Additionally, it would be best if you misted your lizard’s enclosure one or twice a day to keep the optimum humidity level.
Blue belly lizards need UV rays and UVB and UVA radiation. You can provide these things by installing a 75-watt bulb, but keep the distance between the light and tank at about 4 inches.
Lastly, lizards also like sand as they dig and bury themselves when resting, so you should provide unamended soil, sand, or cypress mulch.
Extra tip: I highly suggest adding branches or twigs in the aquarium, as blue belly lizards love climbing.
Maintain the Tank Regularly
It would be best if you cleaned the enclosure occasionally (2-3 weeks). Replace the sand once a week, remove dead plants and leaves, and replace their water daily.
Place your lizard in another tank while you clean their regular tank so they can stay safe.
You can clean your lizard’s enclosure with clean hot water and dish soap. Once it’s cleaned, you can sanitize your décor and aquarium with a 10% bleach solution, then rinse with hot water and let it air dry.
Take Care of the Temperature
As I already stated, lizards love sunbathing. They’re cold-blooded animals, so they must lay under the sun and maintain their body temperature.
The place under the heat lamp should stay at 90 degrees Fahrenheit, while the rest of the tank be between 75 and 85 degrees, but not under 65 degrees at night.
You can purchase a good reptile heat lamp at local pet stores.
They usually come with UVA, UVB, and UV rays; however, if yours doesn’t provide UV rays, you can add a second UV lamp about 4 inches from your aquarium.
Provide the Proper Diet
Out in nature, blue belly lizards consume a broad selection of insects and bugs. For smaller lizards, you will need baby crickets and ants.
The appetite of smaller lizards increases as they grow, so they will eat larger insects and bugs: spiders, waxworms, earthworms, bigger-sized crickets, and grasshoppers once they become adults.
You can find lizard food in local pet stores; if you’re worried about feeding your blue belly lizard, ask your exotic-animal vet for advice.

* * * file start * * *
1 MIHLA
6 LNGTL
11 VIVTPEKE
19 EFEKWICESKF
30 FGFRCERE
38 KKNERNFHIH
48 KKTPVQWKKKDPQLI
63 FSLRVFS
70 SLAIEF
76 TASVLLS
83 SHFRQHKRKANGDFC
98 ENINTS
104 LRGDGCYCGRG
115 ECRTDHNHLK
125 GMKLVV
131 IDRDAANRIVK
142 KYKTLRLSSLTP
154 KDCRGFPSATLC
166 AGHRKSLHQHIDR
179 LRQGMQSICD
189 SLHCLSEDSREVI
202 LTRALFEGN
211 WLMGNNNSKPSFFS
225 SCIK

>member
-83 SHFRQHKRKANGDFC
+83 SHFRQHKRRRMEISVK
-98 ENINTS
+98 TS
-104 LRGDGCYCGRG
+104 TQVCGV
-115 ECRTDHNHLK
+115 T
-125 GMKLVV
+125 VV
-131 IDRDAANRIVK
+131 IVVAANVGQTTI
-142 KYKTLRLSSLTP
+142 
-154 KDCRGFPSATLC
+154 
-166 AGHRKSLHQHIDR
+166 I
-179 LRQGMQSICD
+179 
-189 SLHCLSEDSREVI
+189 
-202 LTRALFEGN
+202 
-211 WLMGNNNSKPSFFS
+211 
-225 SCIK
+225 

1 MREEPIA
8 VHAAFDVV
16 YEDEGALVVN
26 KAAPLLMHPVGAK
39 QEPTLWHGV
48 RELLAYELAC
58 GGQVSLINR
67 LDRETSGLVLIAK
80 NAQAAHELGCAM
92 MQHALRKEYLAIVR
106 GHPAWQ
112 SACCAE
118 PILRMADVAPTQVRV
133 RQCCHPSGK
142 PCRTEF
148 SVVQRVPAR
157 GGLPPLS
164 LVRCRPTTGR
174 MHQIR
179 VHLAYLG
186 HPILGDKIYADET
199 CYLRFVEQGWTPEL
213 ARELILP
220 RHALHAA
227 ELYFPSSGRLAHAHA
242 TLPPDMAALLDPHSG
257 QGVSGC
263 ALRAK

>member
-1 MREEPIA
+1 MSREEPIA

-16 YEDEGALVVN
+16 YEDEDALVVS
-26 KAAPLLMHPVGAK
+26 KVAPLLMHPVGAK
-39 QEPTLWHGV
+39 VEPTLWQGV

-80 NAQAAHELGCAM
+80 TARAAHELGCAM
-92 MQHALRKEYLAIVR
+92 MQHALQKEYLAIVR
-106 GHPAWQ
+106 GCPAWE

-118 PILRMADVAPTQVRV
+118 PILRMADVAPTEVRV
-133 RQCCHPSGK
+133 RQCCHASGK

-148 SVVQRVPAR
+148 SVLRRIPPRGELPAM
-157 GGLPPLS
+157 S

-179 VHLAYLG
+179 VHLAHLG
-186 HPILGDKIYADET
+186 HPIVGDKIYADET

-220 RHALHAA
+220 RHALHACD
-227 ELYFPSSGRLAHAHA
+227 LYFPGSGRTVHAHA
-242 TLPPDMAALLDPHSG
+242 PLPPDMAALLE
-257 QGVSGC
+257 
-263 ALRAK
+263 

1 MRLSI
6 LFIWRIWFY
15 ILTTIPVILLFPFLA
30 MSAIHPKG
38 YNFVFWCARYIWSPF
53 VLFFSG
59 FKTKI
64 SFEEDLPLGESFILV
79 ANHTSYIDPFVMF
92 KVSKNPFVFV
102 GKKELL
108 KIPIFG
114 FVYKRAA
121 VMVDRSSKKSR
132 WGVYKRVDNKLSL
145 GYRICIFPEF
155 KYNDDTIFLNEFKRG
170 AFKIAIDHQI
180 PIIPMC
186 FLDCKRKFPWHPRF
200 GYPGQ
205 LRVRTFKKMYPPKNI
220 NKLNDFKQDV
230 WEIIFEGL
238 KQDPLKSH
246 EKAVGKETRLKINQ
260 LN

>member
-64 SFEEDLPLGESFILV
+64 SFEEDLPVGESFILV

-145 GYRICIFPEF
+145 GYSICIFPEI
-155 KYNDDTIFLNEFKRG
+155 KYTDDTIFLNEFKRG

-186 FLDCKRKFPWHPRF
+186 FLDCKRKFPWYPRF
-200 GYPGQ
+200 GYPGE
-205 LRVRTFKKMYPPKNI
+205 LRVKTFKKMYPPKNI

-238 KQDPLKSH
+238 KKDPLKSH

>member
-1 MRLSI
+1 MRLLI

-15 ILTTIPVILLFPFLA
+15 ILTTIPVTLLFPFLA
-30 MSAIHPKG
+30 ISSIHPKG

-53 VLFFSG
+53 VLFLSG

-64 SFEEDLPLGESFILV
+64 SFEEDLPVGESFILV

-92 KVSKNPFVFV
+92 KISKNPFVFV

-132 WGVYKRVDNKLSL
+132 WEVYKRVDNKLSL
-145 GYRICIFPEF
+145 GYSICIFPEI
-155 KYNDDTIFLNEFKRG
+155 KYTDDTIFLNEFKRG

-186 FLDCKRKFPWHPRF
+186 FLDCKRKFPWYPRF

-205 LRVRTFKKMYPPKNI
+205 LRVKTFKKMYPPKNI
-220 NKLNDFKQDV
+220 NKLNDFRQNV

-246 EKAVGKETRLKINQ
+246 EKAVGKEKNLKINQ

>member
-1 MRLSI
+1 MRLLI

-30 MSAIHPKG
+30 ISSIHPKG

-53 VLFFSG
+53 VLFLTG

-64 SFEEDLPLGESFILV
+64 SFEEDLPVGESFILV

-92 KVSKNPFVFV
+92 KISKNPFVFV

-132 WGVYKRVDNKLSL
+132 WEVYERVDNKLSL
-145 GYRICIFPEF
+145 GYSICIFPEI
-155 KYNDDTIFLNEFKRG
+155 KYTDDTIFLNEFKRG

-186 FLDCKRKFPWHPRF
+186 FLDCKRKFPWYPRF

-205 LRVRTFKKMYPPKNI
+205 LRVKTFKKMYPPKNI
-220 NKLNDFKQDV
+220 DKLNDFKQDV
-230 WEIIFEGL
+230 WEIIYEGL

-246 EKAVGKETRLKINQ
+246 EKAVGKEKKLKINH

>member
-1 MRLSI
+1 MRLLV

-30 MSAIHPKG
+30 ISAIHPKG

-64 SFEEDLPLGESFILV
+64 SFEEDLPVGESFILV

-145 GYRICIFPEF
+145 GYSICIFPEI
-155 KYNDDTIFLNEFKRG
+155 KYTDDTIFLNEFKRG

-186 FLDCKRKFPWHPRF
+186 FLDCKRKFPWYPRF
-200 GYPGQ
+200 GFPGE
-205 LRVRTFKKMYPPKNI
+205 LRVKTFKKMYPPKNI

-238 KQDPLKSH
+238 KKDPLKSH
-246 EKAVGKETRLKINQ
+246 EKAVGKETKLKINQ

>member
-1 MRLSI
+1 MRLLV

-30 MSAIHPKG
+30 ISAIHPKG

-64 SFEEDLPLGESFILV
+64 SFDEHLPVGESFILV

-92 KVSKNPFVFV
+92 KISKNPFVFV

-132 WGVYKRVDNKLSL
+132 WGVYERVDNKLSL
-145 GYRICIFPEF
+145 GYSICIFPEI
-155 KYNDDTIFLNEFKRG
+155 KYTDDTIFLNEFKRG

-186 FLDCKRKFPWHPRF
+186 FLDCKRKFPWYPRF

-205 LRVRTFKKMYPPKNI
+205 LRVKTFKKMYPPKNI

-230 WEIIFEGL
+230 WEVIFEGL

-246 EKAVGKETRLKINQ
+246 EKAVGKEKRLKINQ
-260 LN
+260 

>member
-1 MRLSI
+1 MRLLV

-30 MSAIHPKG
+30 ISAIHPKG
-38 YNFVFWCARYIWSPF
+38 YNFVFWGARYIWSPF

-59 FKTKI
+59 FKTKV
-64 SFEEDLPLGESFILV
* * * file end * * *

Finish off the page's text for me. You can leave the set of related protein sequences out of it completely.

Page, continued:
How Do You Take Care of Multiple Baby Blue Belly Lizards?
If you have multiple baby blue belly lizards, keep males apart, as they’re territorial animals, so keeping them together can result in fights and injuries. To prevent this, keep your male lizards in separate enclosures.
You can also place two females with one male if you have a larger aquarium. They can all fit in a 20-gallon tank. There’s also a good chance they will breed in captivity, so make sure there’s space for laying eggs inside the tank.
How Do You Take Care of a Baby Lizard?
The caring process for a baby lizard is the same as for adult lizards.
Cover the bottom of the tank with about 1-inch of dirt or sand. On top of the sand or dirt, place wood, rocks, sticks, or ledges where your lizard can freely climb.
Place a small dish filled with water inside the aquarium, but note that they might not consume it if they get enough water from their food.
Lastly, make a hiding spot for your baby lizard and add food. You can sprinkle ants, baby crickets, beetles, and small insects.
Additionally, cover the food with calcium powder, so your baby lizard can absorb the calcium. You can find calcium powder at your local pet store.
Important note: You should feed your baby blue belly lizard small portions of food. The jaws of smaller lizards can’t handle larger things like maggots or worms.
What Are Blue Belly Lizards’ Predators?
Blue belly lizards aren’t just predators. They’re also prey. Some of the predators of blue belly lizards include snakes, shrews, hawks, and other birds of prey.
Blue belly lizards’ main cause of death is predation, especially when sunbathing on stones and faces where predators can easily determine their whereabouts.
In a nutshell, blue belly lizards make great pets. They’re low-maintenance, have a simple diet, and lead a simple lifestyle.
In the wild, they live a short life, as they’re preyed upon by many other animals, but in captivity, they can live up to 5 years if cared for properly.
Remember that most wild lizards might need time and patience to adapt to their tank and owners. However, if you have the time, patience, and enthusiasm to care for it, go for it, and you won’t regret your decision.